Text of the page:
Posts Tagged Business
The “Left Brain v/s Right Brain” Fallacy & The New World Order
Posted by Ashish Bhagwat in Business, Human Behavior, Innovation, Leadership, Management, Marketing, Technology, Trends on July 16, 2012
Our Left Brain tells us – based on reasoning – that, Left Brain deals with the Science & reasoning while the Right Brain deals with Art & Creativity. Therein lies the fallacy of the “Left Brain – Right Brain” dichotomy that has developed over time and frozen into over minds. For a long time, I […]
When Processes Are Broken, Fault Lies Elsewhere
Posted by Ashish Bhagwat in BPM, Business, Leadership, Management, Technology on June 27, 2010
When a business process culminates in a transaction that has the organization as the beneficiary, they will find a way or the other to keep track of it, and not let the ball drop. But, not so much otherwise. When you see a broken process, problem lies mostly with focus and priorities; not with their ability (technological or managerial) to manage processes.
Systems Today, Culture Tomorrow. Don’t Tweak!
Posted by Ashish Bhagwat in Business, Human Behavior, Leadership, Management on June 15, 2010
Not all organizations may realize that some of the tweaks in policies and systems actually end up as the key determinant of the longer term direction that “organizational culture” takes. When tweaking systems and policies for shorter term goals, do not lose sight of the longer term effects on culture and mindset of people working in the organization. Systems and Policies of today are the organizational culture of tomorrow!
SLAs Drive Mediocre Services, Not Customer Delight!
Posted by Ashish Bhagwat in BPM, Business, Leadership, Management, Technology on May 25, 2010
SLAs are great way to manage contractual obligations. One would hope that they would bring the much needed quality of service in business, but that’s unfortunately not the case. They are just not geared for “customer happiness”, They are designed, and used in a way, to keep the management from frowning! As far as I know, SLAs (or with a benefit of doubt, badly designed ones) are the root cause of mediocre services.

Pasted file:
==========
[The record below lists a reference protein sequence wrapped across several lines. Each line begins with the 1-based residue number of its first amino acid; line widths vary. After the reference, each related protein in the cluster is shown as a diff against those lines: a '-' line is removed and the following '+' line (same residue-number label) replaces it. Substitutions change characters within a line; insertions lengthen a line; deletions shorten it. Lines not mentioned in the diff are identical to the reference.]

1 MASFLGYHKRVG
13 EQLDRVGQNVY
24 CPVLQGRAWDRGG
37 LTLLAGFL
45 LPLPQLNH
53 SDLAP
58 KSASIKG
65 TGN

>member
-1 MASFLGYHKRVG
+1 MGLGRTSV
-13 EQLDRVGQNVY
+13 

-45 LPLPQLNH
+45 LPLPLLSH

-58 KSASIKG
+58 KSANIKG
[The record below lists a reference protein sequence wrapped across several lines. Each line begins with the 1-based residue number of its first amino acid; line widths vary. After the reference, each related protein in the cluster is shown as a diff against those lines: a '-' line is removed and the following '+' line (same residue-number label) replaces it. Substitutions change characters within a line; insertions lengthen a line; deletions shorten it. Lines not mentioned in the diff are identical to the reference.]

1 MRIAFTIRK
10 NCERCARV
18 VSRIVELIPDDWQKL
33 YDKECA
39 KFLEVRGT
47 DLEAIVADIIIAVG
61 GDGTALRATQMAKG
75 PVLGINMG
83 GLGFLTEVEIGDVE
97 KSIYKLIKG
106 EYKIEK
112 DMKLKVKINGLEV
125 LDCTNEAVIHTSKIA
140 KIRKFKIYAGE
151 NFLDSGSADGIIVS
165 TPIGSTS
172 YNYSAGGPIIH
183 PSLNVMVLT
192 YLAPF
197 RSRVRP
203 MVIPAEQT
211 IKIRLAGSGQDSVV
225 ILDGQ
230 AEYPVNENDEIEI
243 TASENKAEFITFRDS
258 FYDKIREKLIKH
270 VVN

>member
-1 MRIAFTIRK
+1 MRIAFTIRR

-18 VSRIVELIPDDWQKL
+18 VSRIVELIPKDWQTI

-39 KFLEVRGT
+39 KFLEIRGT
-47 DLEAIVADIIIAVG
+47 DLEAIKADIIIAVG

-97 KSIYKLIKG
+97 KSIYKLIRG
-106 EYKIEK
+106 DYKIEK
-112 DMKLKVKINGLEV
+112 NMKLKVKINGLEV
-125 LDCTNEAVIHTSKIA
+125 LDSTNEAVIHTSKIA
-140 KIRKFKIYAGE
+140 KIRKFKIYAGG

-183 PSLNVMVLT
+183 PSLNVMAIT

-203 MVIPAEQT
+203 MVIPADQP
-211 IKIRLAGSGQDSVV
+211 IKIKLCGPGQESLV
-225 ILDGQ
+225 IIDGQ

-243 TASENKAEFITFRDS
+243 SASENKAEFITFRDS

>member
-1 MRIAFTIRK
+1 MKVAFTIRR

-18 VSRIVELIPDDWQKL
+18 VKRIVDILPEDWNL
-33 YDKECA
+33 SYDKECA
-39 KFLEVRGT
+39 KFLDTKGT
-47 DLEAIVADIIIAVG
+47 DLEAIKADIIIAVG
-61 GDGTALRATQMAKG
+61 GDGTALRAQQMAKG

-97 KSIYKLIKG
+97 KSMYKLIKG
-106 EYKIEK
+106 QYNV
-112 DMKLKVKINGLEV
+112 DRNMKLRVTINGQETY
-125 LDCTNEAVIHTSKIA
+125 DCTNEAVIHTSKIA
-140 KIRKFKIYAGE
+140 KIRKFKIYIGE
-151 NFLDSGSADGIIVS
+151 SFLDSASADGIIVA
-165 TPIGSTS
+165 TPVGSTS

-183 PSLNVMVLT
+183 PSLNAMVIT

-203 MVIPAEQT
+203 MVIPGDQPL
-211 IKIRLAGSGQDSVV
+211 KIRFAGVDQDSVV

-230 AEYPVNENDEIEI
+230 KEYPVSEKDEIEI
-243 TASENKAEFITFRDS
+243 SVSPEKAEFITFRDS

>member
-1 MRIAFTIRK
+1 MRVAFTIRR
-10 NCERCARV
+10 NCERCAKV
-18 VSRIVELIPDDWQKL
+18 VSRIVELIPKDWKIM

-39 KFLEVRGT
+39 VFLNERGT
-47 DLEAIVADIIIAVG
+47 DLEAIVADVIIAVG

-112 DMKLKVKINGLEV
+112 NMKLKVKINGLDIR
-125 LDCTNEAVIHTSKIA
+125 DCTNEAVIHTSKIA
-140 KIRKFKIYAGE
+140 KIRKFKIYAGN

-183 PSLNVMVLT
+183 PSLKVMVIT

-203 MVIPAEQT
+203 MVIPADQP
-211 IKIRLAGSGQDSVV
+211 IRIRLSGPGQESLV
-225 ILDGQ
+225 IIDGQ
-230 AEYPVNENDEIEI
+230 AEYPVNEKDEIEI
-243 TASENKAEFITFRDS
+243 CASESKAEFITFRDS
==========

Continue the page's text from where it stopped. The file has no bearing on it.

Case v/s Process – Not about Architecture & Tools, It’s Culture
Posted by Ashish Bhagwat in Architecture, BPM, Business, Design, Leadership, Management, Technology on May 13, 2010
There are tools that have capability to do Process Management in structured manner, and there are tools with capability to perform dynamic case management. What you need depends on how you want to treat the situations and incidents. You want Case Management culture or Process Management culture – that’s the key. Everything could be treated like a case, and everything could follow a process. What do you want?
Quicklectic: Popular Posts and Redux Update
Posted by Ashish Bhagwat in Architecture, BPM, Business, Design, Management, Technology on May 13, 2010
[tweetmeme source=”ashish_bhagwat” only_single=false] A quick update on what’s up at Eclectic Zone… Last week, I have started blogging at Redux Online as guest blogger. I feel excited about being able to share my thoughts through more channels. I already have few posts there, check them out! There’s one on BPM-SOA confusion titled “And We Thought […]
Is this Data for BPM?
Posted by Ashish Bhagwat in Architecture, BPM, Business, Design, Innovation, Management, Technology on May 1, 2010
IBM have published a new research topic and standard called BEDL (Business Entity Definition Lanuage), the theme is Data4BPM. But, this is Data modeling redux. And please do not call this as Data4BPM – right concepts that always existed but not applicable to current state of BPM! Read to know why…
What’s in a Shopping Bag?
Posted by Ashish Bhagwat in Business, Human Behavior, Leadership, Management, Marketing on April 28, 2010
Post the ban on plastic shopping bags, many retailers have resorted to selling bags made of alternative materials. What they do not realize is that a decision to not offer it for free or for an amount of sale hurts their business more than they realize! Huge price to pay for few thousand bucks on shopping bags.